Sat, Apr 30, 2011 - Page 8 News List

Thai rescue has unintended victims

By Nicolas Lainez

The Thai and Vietnamese governments have hailed the recent rescue of 15 Vietnamese women working as commercial surrogate mothers in Thailand as another victory in the fight against human trafficking in Southeast Asia. However, for some of the surrogates, clients and babies involved, the rescue mission may have unwittingly plunged them into a quagmire of uncertainty and doubt.

On Feb. 23, a surrogate claiming to be a captive called the Vietnamese embassy in Thailand asking for assistance. The nonprofit organization Alliance Anti Trafic (AAT) and the Thai authorities responded to the call by raiding two boarding houses in Bangkok and rescuing 13 women (two others were in a hospital where they had just delivered babies).

A media frenzy broke out with more than 60 Asian newspaper reports highlighting the harsh conditions forced upon the “deceived women,” such as coercion, imprisonment, confiscation of passports and rape.

Thai officials immediately labeled the 15 women victims of human trafficking instead of illegal immigrants or criminals involved in illegal commercial surrogacy. They then initiated the relevant institutional procedures: moving them to a shelter, conducting a criminal investigation, arranging a court hearing and organizing repatriation to Vietnam.

Although this was the best short-term solution, it has stirred up a whole new set of uncertainties surrounding the future of all the parties involved.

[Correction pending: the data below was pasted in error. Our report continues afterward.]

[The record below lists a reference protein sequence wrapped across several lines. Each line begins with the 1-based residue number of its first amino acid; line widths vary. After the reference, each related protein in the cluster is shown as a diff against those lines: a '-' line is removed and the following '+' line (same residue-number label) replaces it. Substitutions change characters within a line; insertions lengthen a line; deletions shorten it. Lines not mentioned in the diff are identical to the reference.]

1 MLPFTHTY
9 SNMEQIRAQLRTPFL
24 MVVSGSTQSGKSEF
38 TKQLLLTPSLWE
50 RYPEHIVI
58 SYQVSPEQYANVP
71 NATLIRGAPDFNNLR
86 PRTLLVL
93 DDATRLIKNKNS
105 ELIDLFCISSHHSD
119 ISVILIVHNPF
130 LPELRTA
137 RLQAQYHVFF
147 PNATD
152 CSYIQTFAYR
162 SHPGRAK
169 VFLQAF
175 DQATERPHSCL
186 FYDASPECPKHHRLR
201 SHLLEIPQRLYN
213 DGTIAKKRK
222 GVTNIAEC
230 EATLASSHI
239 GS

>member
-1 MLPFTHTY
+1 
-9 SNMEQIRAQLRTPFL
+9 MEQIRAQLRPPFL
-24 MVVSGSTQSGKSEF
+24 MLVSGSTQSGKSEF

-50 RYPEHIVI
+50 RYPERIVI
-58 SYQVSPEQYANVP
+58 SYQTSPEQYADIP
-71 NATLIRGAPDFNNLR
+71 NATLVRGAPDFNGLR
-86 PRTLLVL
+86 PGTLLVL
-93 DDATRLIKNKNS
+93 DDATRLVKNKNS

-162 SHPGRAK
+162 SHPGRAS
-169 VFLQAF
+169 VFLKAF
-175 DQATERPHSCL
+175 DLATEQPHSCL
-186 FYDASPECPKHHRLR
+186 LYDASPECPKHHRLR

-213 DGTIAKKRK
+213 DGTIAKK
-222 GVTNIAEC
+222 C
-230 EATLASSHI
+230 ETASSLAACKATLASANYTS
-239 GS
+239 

AAT has uncovered insights about the complexity of the case through its ongoing investigation. Of the 15 women rescued, four claimed to have been deceived with promises of lucrative jobs in Thailand by the Taiwanese company Baby-101 Eugenic Surrogate. Among them, one woman claimed that the company manager raped and impregnated her. These women are all satisfied with the outcome of the raid and wish to return to Vietnam.

The other 11 admitted to the police that they had voluntarily agreed to be surrogates in exchange for US$5,000 a baby. Not only are they distressed about the highly publicized rescue, they are also upset that Vietnamese newspapers revealed their names. This has jeopardized the safety of the women and their relatives in Vietnam.

In interviews with AAT, these women said they had not asked to be rescued.

“I will raise the baby once I am back in Vietnam. In any case, it comes from me. However, if the parents want it, I will give it to them if they respect the agreement they signed,” one woman said.

In fact, the main concern of four women who had already delivered their babies was handing the babies over to the clients in exchange for the agreed upon money. From their perspective, the rescue wrecked their plans and placed them in a deplorable situation.

Baby-101 Eugenic Surrogate offered a menu of services: Full surrogacy, which involved couples supplying their sperm and ovum for in vitro fertilization, with the possibility of choosing their infant’s gender for US$32,000; and partial surrogacy, which involved providing sperm for artificial insemination, in which case the surrogate mother would hand the baby over upon its birth.

As a bonus, clients could choose from a range of “selected egg donors” of “Oriental” and “Caucasian” heritage profiled on the company’s Web site, who were photographed in skimpy, tight-fitting clothes.

The company declares on its Web site that surrogacy in Taiwan is legal, but illegal for commercial purposes. This is indeed the case, but it goes on to claim implicitly that commercial surrogacy is legal in Thailand, when in fact there is no legislation (a draft bill is awaiting parliamentary approval), a fact that has created a legal loophole for business-minded opportunists.

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